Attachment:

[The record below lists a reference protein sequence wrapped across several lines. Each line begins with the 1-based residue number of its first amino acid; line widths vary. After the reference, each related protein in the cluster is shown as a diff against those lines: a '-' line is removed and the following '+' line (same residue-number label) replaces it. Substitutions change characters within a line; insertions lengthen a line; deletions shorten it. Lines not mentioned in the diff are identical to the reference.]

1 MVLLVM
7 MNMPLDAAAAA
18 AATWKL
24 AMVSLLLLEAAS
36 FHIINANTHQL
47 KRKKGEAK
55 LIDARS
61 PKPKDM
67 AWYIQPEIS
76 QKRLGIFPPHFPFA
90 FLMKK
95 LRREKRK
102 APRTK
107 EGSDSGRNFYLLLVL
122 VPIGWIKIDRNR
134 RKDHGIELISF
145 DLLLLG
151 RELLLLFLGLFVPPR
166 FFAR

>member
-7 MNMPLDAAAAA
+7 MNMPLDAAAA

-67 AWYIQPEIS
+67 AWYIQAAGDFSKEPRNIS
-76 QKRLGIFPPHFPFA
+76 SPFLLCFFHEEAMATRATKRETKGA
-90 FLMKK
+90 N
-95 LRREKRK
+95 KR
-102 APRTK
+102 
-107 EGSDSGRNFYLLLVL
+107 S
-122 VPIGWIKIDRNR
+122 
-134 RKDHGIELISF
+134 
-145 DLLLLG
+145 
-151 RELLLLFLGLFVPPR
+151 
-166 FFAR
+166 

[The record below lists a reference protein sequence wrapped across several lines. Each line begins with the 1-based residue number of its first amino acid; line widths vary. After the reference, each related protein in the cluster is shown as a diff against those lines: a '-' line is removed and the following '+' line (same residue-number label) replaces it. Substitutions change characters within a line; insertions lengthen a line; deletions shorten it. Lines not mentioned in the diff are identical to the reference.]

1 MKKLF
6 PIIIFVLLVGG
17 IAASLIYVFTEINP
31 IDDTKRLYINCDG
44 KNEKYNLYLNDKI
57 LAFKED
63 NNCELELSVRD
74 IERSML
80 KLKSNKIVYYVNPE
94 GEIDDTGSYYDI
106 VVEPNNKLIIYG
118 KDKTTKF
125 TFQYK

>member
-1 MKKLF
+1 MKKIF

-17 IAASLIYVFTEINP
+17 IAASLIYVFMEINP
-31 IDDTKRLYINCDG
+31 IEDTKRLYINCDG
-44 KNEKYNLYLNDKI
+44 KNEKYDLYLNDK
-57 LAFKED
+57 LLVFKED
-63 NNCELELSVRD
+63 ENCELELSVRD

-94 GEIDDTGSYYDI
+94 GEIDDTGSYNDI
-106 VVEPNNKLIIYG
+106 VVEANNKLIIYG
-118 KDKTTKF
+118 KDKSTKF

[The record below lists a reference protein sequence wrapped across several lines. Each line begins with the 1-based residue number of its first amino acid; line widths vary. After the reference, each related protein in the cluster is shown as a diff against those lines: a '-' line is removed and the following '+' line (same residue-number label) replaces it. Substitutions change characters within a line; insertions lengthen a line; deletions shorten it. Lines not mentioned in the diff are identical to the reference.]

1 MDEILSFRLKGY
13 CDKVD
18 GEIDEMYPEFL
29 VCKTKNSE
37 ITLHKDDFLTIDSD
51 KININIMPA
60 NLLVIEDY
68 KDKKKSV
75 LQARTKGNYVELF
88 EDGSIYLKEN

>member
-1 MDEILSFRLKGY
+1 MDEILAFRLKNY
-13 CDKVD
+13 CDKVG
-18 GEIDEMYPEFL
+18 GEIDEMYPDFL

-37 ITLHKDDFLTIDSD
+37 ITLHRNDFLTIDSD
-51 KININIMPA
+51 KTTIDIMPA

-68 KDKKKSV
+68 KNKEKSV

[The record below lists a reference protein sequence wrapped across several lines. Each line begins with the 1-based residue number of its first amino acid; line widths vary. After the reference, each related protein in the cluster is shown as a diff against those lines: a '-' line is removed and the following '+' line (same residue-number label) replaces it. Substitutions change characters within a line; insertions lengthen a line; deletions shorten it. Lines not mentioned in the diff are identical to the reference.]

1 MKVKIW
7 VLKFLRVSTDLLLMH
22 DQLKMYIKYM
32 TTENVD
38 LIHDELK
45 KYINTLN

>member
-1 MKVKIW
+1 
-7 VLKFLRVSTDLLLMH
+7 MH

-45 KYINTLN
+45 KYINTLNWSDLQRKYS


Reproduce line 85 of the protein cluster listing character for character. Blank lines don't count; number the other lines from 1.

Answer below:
51 KININIMPA